Details



gilles françois joseph closson
(1796–1852, Liège)

A Wide Landscape in the Environs of Liège. Oil on paper, preliminary drawing in black chalk. 33 x 41.5 cm. Circa 1837.

The Belgian painter, watercolourist and draughtsman François Closson studied under Antoine Gros in Paris from 1817 to 1824. Between 1825 and 1829 Closson lived and worked in Italy, where he devoted himself to painting vedute, thereby attaining artistic maturity. For study purposes Closson created a considerable fund of landscape sketches in oil, done on the spot and in the open air, which betray a keen eye for the different quality of light and colour presented by southern landscapes (fig. 1 and 2). While the views of Rome and Naples done in the studio reflect a romantic view of nature, the oil sketches on paper owe their charm to the timeless freshness of their observation of nature and their subtle capture of fleeting natural phenomena. Many of these studies, which were intended either as artistic exercises or originals for paintings, are unfinished. The deliberate contrast between the fluid and hazy parts of the landscape, clouds and sky, on the one hand, and the parts that have just been left white, on the other, has a great aesthetic appeal and underlines the spontaneous character of these landscape impressions.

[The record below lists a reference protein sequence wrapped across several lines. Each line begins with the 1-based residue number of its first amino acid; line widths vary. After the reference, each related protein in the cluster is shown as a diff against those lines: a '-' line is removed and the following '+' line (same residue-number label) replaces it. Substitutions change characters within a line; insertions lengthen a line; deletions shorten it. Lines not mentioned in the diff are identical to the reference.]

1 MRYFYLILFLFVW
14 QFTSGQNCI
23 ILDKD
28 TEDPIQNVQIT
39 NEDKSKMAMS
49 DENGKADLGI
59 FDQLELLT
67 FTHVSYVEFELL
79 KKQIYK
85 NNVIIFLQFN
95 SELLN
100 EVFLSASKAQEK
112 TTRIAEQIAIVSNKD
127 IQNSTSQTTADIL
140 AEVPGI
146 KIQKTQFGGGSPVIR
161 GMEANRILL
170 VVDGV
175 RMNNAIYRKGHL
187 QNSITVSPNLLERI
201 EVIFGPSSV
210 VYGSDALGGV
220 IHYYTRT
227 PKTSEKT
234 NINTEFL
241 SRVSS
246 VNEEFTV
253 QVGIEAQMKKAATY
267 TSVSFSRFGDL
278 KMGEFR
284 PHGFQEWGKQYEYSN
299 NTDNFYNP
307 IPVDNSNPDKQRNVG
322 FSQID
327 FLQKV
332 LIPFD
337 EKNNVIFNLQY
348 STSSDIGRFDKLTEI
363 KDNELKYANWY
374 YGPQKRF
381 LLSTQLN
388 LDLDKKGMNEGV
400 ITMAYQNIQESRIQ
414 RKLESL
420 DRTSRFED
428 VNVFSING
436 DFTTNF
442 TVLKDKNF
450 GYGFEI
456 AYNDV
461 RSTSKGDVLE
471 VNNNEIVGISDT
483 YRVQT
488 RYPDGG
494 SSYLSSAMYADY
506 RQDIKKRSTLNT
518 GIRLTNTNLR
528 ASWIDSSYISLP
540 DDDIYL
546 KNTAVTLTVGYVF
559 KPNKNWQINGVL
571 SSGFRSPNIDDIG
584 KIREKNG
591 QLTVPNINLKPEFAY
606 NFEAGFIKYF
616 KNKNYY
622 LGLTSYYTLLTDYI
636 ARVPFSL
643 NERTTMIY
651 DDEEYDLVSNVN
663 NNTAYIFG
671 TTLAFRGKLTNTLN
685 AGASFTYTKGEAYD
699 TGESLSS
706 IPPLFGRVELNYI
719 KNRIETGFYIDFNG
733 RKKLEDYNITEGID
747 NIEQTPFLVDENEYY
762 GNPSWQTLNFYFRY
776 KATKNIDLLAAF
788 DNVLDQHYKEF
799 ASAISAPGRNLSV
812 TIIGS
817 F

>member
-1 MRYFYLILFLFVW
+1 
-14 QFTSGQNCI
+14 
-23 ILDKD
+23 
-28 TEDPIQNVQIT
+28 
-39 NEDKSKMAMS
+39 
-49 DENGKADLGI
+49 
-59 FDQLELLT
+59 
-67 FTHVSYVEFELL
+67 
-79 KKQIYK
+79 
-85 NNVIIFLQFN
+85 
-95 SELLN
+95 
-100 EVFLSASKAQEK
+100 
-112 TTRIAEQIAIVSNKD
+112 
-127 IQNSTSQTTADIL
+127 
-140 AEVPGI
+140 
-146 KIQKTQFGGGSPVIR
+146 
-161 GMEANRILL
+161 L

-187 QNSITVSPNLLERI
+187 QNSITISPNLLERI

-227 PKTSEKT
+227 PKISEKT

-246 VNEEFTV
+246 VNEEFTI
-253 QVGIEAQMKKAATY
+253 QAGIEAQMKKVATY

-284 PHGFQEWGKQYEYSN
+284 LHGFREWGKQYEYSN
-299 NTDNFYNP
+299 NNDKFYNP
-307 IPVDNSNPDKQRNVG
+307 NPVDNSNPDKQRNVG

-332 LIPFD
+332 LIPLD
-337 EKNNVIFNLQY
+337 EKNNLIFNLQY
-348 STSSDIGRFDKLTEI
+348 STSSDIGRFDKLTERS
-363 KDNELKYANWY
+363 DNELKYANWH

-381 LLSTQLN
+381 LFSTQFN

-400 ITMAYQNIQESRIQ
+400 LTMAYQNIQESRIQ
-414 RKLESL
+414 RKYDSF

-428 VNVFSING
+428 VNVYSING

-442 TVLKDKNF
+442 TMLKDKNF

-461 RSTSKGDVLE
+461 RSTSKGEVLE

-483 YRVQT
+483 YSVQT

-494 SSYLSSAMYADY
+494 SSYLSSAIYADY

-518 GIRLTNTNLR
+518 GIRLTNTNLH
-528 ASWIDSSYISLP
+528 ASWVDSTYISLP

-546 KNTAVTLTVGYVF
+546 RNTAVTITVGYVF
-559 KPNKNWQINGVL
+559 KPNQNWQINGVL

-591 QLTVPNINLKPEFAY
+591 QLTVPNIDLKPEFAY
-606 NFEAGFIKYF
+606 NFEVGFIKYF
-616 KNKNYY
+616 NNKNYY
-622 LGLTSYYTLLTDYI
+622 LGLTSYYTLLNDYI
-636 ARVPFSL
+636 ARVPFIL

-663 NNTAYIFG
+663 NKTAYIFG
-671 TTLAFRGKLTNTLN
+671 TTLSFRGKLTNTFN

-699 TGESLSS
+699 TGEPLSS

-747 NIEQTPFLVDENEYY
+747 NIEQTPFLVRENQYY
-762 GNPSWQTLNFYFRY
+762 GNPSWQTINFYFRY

In 1837 Closson returned to Liège, where he was appointed professor at the Academy. The present study, which was probably produced shortly after this date, shows a panoramic view of a scenic landscape in the immediate vicinity of Liège. A row of gentle hills lies under a majestic autumn sky. A stiff wind is dra- matically billowing the passing clouds, chasing them across the peaceful landscape. Closson has brilliantly caught the play of the evening sunlight on them with a few thickly applied strokes of the brush. The river, which wends its way in gentle bends to the horizon, is probably the Meuse. The post-mill as well as the vegetation and staffage in the foreground are characterized summarily but effectively with a few chalk strokes.